Because that’s what Glee is threatening to turn into: a show capable of moments of startling emotional power that’s trapped in the shell of what it was over 20 episodes ago. I don’t think the show needs tons of character growth or continuing storylines to be good. But I do think it needs to try new things and push into new territory, rather than just resting on its laurels. I can’t possibly imagine anyone watching this episode who’d never seen the show before and getting what all of the fuss was about, outside of the mash-up and maybe a few of the wittier jokes (most from Brittany, who seems to be the one character the writers still enjoy writing gags for, though I also like the one football player who says what the audience is thinking). I can’t imagine watching this and just having to see what happens next. The one big cliffhanger—Finn and Quinn kissing—is something that hangs on an old story development we’ve done already. I still have high hopes that Glee can pull itself out of its malaise, but it’s going to need to shake things up somehow, and I just don’t see the impetus for that arriving any time soon.

Stray observations:

  • Other musical numbers: I was surprised by how weak and lifeless “California Gurls” was. Was there any reason for it to be there, other than to lure unsuspecting football fans in with hot chicks? And Rachel and Puck’s duet had pretty much nothing to do with anything and didn’t even bother to suggest itself as a reason for the football players to become convinced this temporary glee club assignment was a good idea at all.
  • I do like when the show indulges in a little self-criticism. Sue asking whether everything was empty spectacle now, whether she was right to be bored by it, felt a little like the writers needling themselves.
  • I also like Coach Beiste because she’s one of the few characters who seems to grasp how insane some of this is. I always like when a show that frequently goes over the top introduces someone who’s able to undercut some of that ridiculousness.
  • Kurt and Blaine were mostly in the episode to sing a song. I have to imagine viewers newly tuning in were wondering what the hell was going on when we dropped into Tolerance Narnia so abruptly like that.
  • Dunno if you saw, but I interviewed Ian Brennan a couple of weeks ago, mostly about the process that goes into making the show. Suffice it to say that he contradicts some of the original tenets of the Three Glees theory (including the idea that he’s the “heart” of the show and the idea that anyone has ever written a script without input from the other two), but some of his answers also seem to confirm other parts of it (such as the idea that certain characters and storylines are handled by one of the three in particular). Given other things Ryan Murphy has said in the past (particularly about writing more heavily when the show has a special guest FOR that guest), I guess I’d say my working idea of some of the show’s chaos (which can be productive!) is that the show struggles for having three strong voices tugging it in different directions at all times, without one of those voices having a clear lead over the others. The show’s worst AND best episodes are the ones where one of the three aspects of the show’s personality—weird stuff, outright comedy, earnest drama—takes precedent over the other two. The blandest are the ones where everything gets mixed together in equal proportions. Unlike with, say, The West Wing, where the show had an equally small writing staff, but Aaron Sorkin was CLEARLY in control, the show desperately needs someone to just take it by the horns and make it what he wants it to be. That said, I promise to stop talking about it so much in the body of the reviews, since some of you complain about it!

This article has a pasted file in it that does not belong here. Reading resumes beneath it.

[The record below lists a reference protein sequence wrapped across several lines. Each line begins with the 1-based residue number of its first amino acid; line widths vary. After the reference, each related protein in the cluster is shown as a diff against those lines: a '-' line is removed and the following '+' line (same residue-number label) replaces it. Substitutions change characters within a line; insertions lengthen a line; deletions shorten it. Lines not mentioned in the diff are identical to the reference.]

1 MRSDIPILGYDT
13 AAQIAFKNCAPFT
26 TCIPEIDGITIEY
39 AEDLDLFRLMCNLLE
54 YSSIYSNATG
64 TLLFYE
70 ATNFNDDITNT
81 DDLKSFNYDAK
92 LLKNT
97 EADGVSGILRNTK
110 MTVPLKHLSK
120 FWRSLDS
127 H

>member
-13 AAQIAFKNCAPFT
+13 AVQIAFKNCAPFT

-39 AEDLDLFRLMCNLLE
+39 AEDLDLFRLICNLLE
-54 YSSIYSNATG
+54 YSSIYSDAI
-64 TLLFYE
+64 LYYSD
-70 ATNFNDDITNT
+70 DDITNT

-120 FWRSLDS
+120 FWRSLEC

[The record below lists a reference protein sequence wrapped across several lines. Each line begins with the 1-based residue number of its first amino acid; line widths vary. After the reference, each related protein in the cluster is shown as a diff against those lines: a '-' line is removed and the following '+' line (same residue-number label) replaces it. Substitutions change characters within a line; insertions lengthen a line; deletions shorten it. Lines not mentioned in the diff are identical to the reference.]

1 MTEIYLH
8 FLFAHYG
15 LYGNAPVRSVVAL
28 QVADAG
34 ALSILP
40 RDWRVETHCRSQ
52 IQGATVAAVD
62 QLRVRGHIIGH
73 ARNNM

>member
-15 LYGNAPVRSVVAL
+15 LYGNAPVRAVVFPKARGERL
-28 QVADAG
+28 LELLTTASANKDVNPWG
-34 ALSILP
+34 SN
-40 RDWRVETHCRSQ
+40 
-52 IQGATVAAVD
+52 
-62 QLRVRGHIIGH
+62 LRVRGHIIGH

• "You aren't gonna try and kiss me again, are you?"
  • "If I have to stay, I'm not singing no show tunes. That is the music of my oppressors!"
  • "Charity's my cat. She totaled my SUV last weekend."
  • "I don't wanna die yet. At least not until One Tree Hill gets canceled."
  • "The risk and danger isn't to you!" "That's the best part."
  • "Who's the Yeah Yeah Yeahs?"
  • "It's like a double rainbow. A zombie double rainbow."
  • "I'm torn." "Well, I'm not." "I'm Brittany."